Some of my favorites from a post at Tor.com today entitled “Picturing Dragons”
Book Review: Tea with Black Dragon by MacAvoy (3.6 Stars)
Tea with Black Dragon by R.A. MacAvoy
Read in August 2009
Recommended to me by Janny Wurts
Martha Macnamara knows that her daughter Elizabeth is in trouble, she just doesn’t know what kind. Mysterious phone calls from San Francisco at odd hours of the night are the only contact she has had with Elizabeth for years. Now, Elizabeth has sent her a plane ticket and reserved a room for her at San Francisco’s most luxurious hotel. Yet she has not tried to contact Martha since she arrived, leaving her lonely, confused and a little bit worried. Into the story steps Mayland Long, a distinguished-looking and wealthy Chinese man who lives at the hotel and is drawn to Martha’s good nature and ability to pinpoint the truth of a matter. Mayland and Martha become close in a short period of time and he promises to help her find Elizabeth, making small inroads in the mystery before Martha herself disappears. Now Mayland is struck by the realization, too late, that he is in love with Martha, and now he fears for her life. Determined to find her, he sets his prodigious philosopher’s mind to work on the problem, embarking on a potentially dangerous adventure.
I curled up with this book Continue reading “Book Review: Tea with Black Dragon by MacAvoy (3.6 Stars)”
How We Won the War on Dungeons & Dragons
This takes me back to the ‘dark side’ of my youth.
Posted from WordPress for Android via my Samsung smartphone. Please excuse any misspellings. Ciao, Jon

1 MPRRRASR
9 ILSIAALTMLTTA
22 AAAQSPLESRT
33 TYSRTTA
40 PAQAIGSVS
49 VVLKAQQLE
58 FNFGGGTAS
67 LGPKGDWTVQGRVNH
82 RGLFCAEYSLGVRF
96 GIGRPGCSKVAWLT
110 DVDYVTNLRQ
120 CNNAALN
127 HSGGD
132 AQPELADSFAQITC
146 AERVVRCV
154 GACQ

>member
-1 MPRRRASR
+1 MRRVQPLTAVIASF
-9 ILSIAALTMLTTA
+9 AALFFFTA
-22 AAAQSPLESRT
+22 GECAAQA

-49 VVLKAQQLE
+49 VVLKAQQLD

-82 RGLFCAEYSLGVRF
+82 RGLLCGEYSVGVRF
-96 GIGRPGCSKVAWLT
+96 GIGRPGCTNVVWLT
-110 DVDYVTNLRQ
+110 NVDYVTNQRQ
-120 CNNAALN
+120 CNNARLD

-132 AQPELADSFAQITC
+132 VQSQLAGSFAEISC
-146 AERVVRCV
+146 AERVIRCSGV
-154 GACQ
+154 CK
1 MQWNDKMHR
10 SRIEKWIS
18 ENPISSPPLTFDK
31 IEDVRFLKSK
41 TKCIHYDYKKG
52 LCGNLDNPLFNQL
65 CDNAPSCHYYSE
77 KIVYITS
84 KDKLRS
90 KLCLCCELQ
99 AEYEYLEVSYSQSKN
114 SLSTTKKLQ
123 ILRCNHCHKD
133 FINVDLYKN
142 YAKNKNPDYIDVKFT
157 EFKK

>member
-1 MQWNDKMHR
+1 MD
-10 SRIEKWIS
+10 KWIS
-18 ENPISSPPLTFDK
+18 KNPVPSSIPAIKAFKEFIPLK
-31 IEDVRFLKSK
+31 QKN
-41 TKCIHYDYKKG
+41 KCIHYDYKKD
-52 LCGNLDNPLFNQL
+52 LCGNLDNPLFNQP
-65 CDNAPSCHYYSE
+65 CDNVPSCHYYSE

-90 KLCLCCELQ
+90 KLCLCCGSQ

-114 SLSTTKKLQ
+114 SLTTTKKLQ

Book Review: His Majesty’s Dragon by Novik (4 Stars)
His Majesty’s Dragon by Naomi Novik
Read in November 2008
Why do I love tales of adventure on the high seas? Is it because I’ve always lived in Kansas, thousands of miles away from the ocean? And the icing on the cake? Dragons!
We meet Captain Laurence as he’s defeated and captured the French ship Amerité. Within its hold is a peculiar and very precious cargo, which Captain Laurence transfers immediately to his ship, the HMS Reliant. The Reliant‘s surgeon confirms the cargo is a dragon egg. Due to the recent stormy weather, which blew the French ship off course, the egg is hardened to the point of imminent hatching. Captain Laurence gathers his officers to discuss their options. The dragon egg is too great a prize for England to let the hatchling turn feral, so Laurence has his officers draw straws to present one of them as a handler for the dragon. However, the dragon, once hatched, has other ideas and refuses everyone … except Laurence. Laurence names the dragon Temeraire and their adventure begins.
Laurence immediately resigns or transfers his commission as Captain to his second lieutenant and spends the time on the return voyage to England in caring for Temeraire. Once they arrive in England, Laurence and Temeraire are transferred from the Royal Navy to the Royal Air Corps to being their training immediately. England may dominate the oceans with her Navy, the Napoleon waits across the channel with 100,000 men and his own dragons, waiting for the perfect opportunity to invade.
Naomi Novik does a fantastic job of drawing me into the early 19th century. She weaves the existence of dragons and their military applications into our history flawlessly and believably. I am looking forward to reading more of this series.
Friday (May 3, 2013) Steal: Ebook edition on sale for 99 cents!